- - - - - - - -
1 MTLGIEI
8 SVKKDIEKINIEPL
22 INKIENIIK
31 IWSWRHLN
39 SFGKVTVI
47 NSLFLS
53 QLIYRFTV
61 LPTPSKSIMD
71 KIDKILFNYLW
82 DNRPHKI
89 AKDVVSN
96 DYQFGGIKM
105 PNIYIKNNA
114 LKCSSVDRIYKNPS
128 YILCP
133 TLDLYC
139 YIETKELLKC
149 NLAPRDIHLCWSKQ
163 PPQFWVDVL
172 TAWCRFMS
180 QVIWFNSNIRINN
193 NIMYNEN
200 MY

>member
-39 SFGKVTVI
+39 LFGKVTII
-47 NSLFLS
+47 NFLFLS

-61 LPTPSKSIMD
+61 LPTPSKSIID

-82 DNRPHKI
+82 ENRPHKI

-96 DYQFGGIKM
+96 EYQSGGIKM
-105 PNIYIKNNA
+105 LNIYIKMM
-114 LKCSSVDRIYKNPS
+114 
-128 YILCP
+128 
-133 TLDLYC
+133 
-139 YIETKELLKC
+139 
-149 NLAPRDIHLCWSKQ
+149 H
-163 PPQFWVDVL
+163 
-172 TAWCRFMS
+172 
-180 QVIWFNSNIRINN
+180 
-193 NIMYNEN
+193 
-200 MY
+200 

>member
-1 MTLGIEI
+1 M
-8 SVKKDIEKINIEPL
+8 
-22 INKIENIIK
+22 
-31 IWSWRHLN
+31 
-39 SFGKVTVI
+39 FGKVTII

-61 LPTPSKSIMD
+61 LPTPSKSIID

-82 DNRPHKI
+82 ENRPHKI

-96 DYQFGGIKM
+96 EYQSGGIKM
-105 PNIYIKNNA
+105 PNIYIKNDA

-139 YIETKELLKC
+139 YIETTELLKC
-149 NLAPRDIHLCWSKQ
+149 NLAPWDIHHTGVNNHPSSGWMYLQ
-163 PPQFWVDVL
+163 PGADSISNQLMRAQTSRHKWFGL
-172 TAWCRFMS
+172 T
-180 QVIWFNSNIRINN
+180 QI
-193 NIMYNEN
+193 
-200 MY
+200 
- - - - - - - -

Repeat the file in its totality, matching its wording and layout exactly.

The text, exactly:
1 MTLGIEI
8 SVKKDIEKINIEPL
22 INKIENIIK
31 IWSWRHLN
39 SFGKVTVI
47 NSLFLS
53 QLIYRFTV
61 LPTPSKSIMD
71 KIDKILFNYLW
82 DNRPHKI
89 AKDVVSN
96 DYQFGGIKM
105 PNIYIKNNA
114 LKCSSVDRIYKNPS
128 YILCP
133 TLDLYC
139 YIETKELLKC
149 NLAPRDIHLCWSKQ
163 PPQFWVDVL
172 TAWCRFMS
180 QVIWFNSNIRINN
193 NIMYNEN
200 MY

>member
-39 SFGKVTVI
+39 LFGKVTII
-47 NSLFLS
+47 NFLFLS

-61 LPTPSKSIMD
+61 LPTPSKSIID

-82 DNRPHKI
+82 ENRPHKI

-96 DYQFGGIKM
+96 EYQSGGIKM
-105 PNIYIKNNA
+105 LNIYIKMM
-114 LKCSSVDRIYKNPS
+114 
-128 YILCP
+128 
-133 TLDLYC
+133 
-139 YIETKELLKC
+139 
-149 NLAPRDIHLCWSKQ
+149 H
-163 PPQFWVDVL
+163 
-172 TAWCRFMS
+172 
-180 QVIWFNSNIRINN
+180 
-193 NIMYNEN
+193 
-200 MY
+200 

>member
-1 MTLGIEI
+1 M
-8 SVKKDIEKINIEPL
+8 
-22 INKIENIIK
+22 
-31 IWSWRHLN
+31 
-39 SFGKVTVI
+39 FGKVTII

-61 LPTPSKSIMD
+61 LPTPSKSIID

-82 DNRPHKI
+82 ENRPHKI

-96 DYQFGGIKM
+96 EYQSGGIKM
-105 PNIYIKNNA
+105 PNIYIKNDA

-139 YIETKELLKC
+139 YIETTELLKC
-149 NLAPRDIHLCWSKQ
+149 NLAPWDIHHTGVNNHPSSGWMYLQ
-163 PPQFWVDVL
+163 PGADSISNQLMRAQTSRHKWFGL
-172 TAWCRFMS
+172 T
-180 QVIWFNSNIRINN
+180 QI
-193 NIMYNEN
+193 
-200 MY
+200 